- Main Entry: myth
- Pronunciation: \ˈmith\
- Function: noun
- Etymology: Greek mythos
- Date: 1830
1 a : a usually traditional story of ostensibly historical events that serves to unfold part of the world view of a people or explain a practice, belief, or natural phenomenon b : parable, allegory
2 a : a popular belief or tradition that has grown up around something or someone; especially : one embodying the ideals and institutions of a society or segment of society
3 : a person or thing having only an imaginary or unverifiable existence
4 : the whole body of myths
As you can tell from the definitions, myth can stem from real events--whether historically verifiable or not--and is also used to explain meaning, whether explaining natural events, human interactions, or beliefs. And because myth underlies the reality of our existence, it gives us more meaning than the events themselves have (without interpretation). Myth doesn't imply that we, as humans, truly know why something happens. To me, it says far more about us than it does about the world we are trying to make sense of.
Whether you know it or not, your life is filled with myth, and if you read or watch movies, you fill it with even more. Many of my favorite books are filled with myth--from the Harry Potter series to the Fablehaven novels... magic is one attempt to create meaning out of the random events. But religion fits this as well, for it attempts to guide us, help us interpret what is happening to us and to others, and creates a system of meaning for us.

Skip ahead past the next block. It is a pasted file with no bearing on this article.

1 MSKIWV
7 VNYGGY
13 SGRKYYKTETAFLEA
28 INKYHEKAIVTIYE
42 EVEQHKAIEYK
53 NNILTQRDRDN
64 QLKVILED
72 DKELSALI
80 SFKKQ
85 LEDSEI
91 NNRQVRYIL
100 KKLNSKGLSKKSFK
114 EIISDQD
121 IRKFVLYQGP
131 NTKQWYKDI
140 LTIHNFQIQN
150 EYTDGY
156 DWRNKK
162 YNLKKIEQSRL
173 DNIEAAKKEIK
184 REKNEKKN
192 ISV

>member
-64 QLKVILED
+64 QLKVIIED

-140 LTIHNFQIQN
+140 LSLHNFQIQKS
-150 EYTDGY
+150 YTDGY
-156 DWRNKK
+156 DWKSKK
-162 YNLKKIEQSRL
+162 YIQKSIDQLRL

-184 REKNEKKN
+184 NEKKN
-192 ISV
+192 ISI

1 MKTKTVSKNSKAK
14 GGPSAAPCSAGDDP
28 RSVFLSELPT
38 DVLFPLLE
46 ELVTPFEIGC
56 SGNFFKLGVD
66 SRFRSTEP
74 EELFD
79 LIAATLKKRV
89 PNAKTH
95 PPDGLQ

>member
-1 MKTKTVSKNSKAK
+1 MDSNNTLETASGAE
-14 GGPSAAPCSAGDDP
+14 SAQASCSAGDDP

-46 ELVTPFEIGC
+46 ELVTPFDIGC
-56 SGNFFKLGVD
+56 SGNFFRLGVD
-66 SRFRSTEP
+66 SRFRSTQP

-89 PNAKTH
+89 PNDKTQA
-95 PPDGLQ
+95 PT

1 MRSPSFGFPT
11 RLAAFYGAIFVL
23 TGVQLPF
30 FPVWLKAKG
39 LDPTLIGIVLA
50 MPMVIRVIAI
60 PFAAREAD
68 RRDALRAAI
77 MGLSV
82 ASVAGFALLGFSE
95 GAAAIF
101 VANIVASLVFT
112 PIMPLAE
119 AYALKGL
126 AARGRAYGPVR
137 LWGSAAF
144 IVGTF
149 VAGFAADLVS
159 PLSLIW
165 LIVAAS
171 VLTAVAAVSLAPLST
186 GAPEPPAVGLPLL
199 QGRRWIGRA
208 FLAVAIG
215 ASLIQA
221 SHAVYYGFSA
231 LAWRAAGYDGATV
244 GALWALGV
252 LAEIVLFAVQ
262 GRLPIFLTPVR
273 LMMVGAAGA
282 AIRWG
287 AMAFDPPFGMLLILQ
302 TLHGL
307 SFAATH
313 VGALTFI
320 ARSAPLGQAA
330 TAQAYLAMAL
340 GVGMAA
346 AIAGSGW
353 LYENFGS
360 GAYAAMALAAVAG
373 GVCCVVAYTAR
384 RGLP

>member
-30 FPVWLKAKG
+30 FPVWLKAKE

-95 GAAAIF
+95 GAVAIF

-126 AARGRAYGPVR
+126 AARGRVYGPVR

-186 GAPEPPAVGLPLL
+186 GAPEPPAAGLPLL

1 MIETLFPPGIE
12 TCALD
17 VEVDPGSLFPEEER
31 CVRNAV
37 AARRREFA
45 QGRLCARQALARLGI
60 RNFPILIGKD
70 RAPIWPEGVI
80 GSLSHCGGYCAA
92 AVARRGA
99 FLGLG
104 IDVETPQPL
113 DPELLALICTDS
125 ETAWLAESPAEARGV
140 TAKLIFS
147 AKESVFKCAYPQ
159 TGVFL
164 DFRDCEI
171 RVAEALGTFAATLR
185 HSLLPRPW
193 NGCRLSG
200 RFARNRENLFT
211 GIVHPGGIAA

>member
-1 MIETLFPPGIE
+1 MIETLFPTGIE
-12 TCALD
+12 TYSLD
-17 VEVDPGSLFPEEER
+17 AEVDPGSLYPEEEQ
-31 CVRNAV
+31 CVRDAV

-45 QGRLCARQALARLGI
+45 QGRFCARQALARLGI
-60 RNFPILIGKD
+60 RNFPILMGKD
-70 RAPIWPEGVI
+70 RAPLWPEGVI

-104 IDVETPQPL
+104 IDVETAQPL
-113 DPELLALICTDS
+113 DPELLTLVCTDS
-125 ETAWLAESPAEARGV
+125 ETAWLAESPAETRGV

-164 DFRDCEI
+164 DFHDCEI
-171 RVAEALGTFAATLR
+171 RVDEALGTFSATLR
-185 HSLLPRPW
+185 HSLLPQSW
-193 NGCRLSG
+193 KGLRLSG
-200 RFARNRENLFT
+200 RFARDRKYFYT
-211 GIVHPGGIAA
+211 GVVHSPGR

How can we use this in writing? Perhaps the key is when we are "world-building," when we are setting up the world we will use in a work we are creating. What are the characters' mythic systems, whether religious or otherwise? What truths govern their world differently than ours?
In Shannon Hale's Princess Academy, the underlying mythic system involved the mountains--more specifically, the rock being mined from them. The miners and their families had lived there for generations, and the rock was in their blood, creating a sort of magical relationship between the mountain and the people who lived on it. In Robin McKinley's Beauty, magic held certain places more strongly than others, and people avoided magical areas, suspicious of its power when they couldn't control it.
Look at what you are writing. What mythic assumptions do your characters live by? What guides their behavior, their relationships, and even their daily habits? What knowledge do they have to discover (in other words, what mythic systems exist within the world without their knowledge?). What will the discovery of such knowledge do to characters who discover it?
If you examine your work and find it lacks any such system, it may be you haven't looked closely enough. More than likely, though, it may be that you haven't developed this part of your world enough to make it meaningful. Can you add to this? Can you make the journey your characters are on mean more?